Fine Gael has not been in power for 70 years. It discredited itself during its last period in power as Cumann na nGaedheal by its attempt to thwart democratic development by use of the Treaty Oath, and its periods in office since 1932 have been mere Coalition interludes. Power lay with Fianna Fail, and therefore the great mistakes, vis a vis the North, were made by Fianna Fail Taeoiseachs—Sean Lemass and Jack Lynch. Lemass, not troubling to understand what Northern Ireland was, browbeat the "Constitutional nationalists" into accepting the role of Official Opposition at Stormont, as if Stormont was the Parliament of a democratic state. But Stormont was not a state, and was not a democracy. The function performed by the Opposition at Westminster, and to a lesser extent in the Dail, was not possible in it. And the make-believe of the late 1960s was one of the influences leading to the rupture of August 1969.
Then Jack Lynch made his inflammatory speech about "not standing (idly) by", raising general expectations, and setting in motion arrangements for intervention, before breaking down under British pressure and scapegoating members of his Cabinet and Army.
Whitehall then knew that, as far as Dublin was concerned, it might do as it pleased. (And it dealt with Haughey's resistance by means of its discreet influence on important parts of the media in the Republic.)
What the Irish Times refers to editorially as "the IMC" is a case in point. The IMC is the International Monitoring Commission set up under the Good Friday Agreement to monitor decommissioning. It is conducted by General de Chastelaine, a Canadian, who has acted independently, according to the terms of the Agreement. Like Judge Cory, also a Canadian, he put himself beyond the reach of Whitehall political influence when doing his job. Whitehall therefore set up another "IMC", the 'I' standing for "Independent" in this instance. This is a strictly dependent body made up of Intelligence nominees of the British, Irish and American Governments chaired by Pecksniffian Alliance/Unionist Lord Alderdice who, having led his own party to oblivion, resigned its leadership for services like this. And the Irish nominee on this spurious IMC is prohibited from voting on matters relating to Northern Ireland—even though Northern Ireland is what it is about.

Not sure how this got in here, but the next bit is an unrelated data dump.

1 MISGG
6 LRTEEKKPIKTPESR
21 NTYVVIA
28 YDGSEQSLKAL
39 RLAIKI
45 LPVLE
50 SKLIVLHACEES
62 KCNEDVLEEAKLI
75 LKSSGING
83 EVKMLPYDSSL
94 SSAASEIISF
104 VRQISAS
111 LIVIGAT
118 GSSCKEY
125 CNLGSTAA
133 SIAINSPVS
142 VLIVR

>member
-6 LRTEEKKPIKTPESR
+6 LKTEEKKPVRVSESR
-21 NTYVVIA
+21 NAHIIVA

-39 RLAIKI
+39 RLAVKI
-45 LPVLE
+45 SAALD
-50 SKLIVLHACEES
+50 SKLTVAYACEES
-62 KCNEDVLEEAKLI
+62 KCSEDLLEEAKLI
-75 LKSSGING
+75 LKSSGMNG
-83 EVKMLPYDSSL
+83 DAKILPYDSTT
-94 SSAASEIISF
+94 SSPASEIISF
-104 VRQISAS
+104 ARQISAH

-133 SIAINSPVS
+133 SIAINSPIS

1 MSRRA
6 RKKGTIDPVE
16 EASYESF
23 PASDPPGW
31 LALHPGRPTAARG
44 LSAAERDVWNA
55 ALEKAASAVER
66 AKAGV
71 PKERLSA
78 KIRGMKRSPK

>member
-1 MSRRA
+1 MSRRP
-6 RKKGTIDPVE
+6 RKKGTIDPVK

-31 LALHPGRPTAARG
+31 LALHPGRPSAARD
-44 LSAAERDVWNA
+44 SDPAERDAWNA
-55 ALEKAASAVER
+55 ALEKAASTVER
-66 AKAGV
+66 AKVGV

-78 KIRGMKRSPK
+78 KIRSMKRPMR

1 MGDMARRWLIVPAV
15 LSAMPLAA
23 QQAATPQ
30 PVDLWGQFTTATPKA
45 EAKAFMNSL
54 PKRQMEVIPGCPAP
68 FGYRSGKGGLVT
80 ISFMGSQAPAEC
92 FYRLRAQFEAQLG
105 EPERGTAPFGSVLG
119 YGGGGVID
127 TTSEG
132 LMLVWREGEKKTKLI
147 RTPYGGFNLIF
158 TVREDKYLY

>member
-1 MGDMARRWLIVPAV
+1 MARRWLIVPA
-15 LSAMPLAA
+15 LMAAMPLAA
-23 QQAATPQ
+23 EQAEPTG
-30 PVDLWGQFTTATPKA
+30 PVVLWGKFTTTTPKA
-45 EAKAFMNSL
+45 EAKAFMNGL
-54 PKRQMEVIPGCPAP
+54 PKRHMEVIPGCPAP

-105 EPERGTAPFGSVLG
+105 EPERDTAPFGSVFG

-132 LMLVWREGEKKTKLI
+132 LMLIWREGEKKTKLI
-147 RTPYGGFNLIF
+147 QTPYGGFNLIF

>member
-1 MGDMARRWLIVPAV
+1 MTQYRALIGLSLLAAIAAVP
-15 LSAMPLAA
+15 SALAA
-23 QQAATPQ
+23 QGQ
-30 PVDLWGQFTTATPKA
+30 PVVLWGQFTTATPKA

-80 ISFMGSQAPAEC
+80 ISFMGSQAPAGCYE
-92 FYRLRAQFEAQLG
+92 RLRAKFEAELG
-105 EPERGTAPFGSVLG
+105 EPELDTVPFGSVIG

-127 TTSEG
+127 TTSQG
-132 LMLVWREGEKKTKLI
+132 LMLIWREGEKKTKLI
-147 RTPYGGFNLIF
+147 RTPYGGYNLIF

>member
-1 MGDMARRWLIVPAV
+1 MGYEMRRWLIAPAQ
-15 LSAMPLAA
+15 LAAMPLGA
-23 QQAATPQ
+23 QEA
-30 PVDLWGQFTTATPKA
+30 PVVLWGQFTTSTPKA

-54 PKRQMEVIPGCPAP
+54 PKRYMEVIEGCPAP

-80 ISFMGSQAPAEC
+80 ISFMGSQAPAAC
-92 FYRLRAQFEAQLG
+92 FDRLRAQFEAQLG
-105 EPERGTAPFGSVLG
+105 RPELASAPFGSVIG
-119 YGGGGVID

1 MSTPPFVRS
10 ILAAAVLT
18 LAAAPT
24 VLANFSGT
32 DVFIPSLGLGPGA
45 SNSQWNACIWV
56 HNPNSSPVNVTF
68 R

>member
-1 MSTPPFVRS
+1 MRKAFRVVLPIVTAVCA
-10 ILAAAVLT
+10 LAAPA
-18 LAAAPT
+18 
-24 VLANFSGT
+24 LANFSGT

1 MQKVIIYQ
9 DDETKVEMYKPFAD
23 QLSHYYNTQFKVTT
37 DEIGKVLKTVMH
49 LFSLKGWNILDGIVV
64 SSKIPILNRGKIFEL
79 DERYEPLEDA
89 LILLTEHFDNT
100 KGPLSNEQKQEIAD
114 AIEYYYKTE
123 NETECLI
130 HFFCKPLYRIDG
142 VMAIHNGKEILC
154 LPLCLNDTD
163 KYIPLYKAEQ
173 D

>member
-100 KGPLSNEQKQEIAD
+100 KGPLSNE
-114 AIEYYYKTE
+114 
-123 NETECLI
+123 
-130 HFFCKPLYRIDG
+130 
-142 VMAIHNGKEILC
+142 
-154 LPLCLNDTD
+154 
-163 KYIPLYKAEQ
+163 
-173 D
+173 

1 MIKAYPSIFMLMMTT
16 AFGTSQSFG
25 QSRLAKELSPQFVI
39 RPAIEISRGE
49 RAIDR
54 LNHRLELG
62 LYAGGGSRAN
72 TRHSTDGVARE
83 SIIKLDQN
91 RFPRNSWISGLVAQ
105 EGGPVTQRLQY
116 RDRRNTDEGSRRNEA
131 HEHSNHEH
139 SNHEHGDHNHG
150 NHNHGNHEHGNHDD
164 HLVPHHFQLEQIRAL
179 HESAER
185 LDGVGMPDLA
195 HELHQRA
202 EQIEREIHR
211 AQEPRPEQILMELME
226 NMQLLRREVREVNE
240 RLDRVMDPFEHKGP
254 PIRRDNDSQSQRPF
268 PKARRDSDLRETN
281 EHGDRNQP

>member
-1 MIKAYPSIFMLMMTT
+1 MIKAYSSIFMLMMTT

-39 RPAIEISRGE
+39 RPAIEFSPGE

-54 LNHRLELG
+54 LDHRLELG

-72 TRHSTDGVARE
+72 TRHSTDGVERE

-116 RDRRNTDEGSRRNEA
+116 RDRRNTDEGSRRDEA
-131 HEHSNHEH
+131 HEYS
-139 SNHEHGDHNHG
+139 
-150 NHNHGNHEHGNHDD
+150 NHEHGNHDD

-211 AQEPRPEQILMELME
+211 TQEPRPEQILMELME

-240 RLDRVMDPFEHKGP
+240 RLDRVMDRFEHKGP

General de Chastelaine, adhering to a reasonable understanding of the terms of the Agreement even though the two Governments were sabotaging it, refused to find that the Republicans were in breach of the Agreement. Lord Alderdice's IMC, doing what it is paid for, naturally found that the Provos had broken the Ceasefire. The incident on which it chiefly reached this conclusion (on the word of the Chief Constable) was what appears to have been a fracas at a pub in central Belfast involving members of the same family, which was Republican in orientation. The Chief Constable put it about that Bobby Tohill was kidnapped by the Provos (before CCTV cameras) with the intention of torturing and killing him—and Enda Whatsisname—you know—the Leader of Fine Gael—took the allegation to be gospel truth in a Dail speech—as of course did Justice Minister McDowell. But, as matters stand, Mr. Tohill has been charged by the Chief Constable with conspiracy to murder, the general understanding being that this is punishment for his refusal to bring the charges against the Provos that the Chief Constable wanted him to bring.
Use of the initials 'IMC' by the Irish Times with regard to the Alderdice report is a deliberate fraud. It is the kind of thing for which James Connolly indicted the Belfast Irish News as Press Poisoners In Ireland. That article could do with re-publishing, with an introduction showing how the Irish Times has easily outclassed the Irish News in that kind of activity.
Meanwhile the real breach of the peace—our war on Iraq—goes merrily on. We liberated Iraq from "the regime" —i.e. the State—a year ago, and we are now desperately trying to liberate it from those whom we liberated from the regime. And the task is made unpleasant by the deplorable freedom of the press in the United States.